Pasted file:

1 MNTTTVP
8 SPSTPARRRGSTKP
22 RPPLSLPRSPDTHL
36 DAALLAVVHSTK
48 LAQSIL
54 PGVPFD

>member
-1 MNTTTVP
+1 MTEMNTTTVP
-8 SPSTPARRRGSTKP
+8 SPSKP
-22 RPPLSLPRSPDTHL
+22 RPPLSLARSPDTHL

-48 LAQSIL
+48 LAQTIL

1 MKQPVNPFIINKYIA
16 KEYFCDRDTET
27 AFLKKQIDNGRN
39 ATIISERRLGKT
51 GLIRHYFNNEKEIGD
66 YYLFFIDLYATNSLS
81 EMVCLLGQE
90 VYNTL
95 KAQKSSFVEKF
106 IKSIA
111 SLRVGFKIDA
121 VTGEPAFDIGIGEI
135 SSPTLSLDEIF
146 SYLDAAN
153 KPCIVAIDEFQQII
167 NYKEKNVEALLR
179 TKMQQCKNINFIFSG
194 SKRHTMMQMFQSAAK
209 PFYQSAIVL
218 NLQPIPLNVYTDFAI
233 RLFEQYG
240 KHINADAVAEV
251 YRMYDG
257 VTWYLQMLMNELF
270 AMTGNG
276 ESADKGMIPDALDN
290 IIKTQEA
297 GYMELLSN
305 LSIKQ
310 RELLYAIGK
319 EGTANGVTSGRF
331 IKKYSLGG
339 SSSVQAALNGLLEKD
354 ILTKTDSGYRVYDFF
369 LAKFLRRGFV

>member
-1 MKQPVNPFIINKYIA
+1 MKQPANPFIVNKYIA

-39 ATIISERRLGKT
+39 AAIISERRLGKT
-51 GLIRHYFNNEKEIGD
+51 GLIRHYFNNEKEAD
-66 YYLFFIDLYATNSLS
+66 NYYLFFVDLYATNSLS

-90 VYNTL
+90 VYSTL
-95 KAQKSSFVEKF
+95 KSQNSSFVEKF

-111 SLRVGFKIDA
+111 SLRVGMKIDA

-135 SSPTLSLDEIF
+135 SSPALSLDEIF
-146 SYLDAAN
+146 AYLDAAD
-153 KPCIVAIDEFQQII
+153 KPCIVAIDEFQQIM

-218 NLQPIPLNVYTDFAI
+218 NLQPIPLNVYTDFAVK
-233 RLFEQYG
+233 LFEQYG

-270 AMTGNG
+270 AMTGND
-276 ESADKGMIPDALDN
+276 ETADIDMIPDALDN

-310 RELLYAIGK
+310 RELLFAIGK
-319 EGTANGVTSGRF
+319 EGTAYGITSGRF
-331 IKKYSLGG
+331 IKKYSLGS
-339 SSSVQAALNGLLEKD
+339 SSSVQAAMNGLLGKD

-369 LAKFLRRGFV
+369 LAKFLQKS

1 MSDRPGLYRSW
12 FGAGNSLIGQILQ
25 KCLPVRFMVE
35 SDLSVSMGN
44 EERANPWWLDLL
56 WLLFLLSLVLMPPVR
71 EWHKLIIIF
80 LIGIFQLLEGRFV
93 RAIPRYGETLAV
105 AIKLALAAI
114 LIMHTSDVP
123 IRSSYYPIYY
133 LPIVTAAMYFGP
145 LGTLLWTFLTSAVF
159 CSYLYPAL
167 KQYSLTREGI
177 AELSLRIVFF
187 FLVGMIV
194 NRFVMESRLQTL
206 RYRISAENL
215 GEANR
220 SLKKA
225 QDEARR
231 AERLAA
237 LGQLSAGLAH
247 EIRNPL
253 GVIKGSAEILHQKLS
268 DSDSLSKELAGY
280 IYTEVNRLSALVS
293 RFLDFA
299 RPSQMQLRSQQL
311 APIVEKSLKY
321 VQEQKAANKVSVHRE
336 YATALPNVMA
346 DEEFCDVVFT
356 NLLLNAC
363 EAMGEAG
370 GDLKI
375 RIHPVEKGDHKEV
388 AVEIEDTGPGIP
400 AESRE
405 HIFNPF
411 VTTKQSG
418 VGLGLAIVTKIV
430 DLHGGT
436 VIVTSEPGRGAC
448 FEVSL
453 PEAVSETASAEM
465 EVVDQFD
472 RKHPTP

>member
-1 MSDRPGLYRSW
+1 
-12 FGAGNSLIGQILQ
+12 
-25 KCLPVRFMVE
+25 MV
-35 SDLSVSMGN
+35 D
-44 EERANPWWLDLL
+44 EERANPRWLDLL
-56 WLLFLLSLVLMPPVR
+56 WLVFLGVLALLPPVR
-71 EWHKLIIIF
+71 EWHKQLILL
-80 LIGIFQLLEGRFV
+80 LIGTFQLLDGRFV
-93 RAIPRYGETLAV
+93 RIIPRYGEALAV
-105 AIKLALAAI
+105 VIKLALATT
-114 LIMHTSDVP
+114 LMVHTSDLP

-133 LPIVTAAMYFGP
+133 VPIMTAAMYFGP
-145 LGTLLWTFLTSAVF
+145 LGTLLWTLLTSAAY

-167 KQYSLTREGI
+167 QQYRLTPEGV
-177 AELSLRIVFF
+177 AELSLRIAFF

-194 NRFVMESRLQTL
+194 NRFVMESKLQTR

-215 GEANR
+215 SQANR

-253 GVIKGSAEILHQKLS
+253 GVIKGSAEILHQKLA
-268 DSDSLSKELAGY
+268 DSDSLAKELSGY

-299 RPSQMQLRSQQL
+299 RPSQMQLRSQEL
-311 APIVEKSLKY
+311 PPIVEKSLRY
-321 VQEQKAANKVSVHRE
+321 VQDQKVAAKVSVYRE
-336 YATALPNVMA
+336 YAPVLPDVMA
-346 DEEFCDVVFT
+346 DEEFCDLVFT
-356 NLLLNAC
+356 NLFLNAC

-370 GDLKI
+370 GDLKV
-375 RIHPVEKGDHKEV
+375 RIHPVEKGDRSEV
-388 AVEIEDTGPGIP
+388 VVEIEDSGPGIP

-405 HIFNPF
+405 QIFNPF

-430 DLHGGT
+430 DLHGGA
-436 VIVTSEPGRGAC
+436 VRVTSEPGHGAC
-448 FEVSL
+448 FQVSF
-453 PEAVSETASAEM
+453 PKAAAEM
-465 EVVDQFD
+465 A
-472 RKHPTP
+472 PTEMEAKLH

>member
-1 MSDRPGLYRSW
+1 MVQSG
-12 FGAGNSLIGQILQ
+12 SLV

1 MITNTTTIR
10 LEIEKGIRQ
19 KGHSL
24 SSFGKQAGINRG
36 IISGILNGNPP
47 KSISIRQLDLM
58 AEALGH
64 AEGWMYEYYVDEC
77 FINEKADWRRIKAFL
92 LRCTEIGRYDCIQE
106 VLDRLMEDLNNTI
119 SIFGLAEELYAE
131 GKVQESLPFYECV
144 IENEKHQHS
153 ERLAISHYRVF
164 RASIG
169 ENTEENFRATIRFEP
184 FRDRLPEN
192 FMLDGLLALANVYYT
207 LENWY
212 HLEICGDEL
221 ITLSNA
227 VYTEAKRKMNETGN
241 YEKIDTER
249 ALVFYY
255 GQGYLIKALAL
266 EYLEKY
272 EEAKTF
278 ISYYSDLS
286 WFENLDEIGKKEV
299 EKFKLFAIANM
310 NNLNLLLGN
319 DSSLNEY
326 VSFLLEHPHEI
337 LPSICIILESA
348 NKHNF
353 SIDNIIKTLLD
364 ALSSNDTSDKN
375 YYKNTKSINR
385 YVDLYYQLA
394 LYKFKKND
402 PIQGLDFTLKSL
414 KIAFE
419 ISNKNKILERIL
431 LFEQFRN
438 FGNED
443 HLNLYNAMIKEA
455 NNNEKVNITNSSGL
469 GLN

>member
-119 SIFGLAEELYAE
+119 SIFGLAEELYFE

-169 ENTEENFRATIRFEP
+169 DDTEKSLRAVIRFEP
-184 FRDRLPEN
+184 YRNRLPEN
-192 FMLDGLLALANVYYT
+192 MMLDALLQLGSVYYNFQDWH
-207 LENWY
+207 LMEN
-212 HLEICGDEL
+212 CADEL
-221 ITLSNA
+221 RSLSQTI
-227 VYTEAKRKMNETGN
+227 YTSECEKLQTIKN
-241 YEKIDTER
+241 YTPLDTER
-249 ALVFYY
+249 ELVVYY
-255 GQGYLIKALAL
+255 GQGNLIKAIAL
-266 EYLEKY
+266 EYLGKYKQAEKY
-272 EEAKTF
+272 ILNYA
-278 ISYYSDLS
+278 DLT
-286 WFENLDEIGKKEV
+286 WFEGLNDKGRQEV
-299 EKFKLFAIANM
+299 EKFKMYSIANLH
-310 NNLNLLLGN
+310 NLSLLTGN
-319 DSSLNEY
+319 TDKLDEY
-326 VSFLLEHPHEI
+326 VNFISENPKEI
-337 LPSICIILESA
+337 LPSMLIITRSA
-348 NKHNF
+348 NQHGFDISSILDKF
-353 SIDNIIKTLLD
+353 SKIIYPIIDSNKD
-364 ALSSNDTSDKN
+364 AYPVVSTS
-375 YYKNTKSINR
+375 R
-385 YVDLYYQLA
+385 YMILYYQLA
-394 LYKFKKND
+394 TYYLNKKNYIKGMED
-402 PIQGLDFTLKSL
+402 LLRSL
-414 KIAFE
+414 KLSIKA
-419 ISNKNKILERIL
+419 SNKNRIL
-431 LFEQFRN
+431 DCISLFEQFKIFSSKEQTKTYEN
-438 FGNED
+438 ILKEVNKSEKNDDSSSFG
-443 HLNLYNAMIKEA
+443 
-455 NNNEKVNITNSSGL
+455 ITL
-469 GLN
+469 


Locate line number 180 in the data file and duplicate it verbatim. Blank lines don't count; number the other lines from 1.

+299 RPSQMQLRSQEL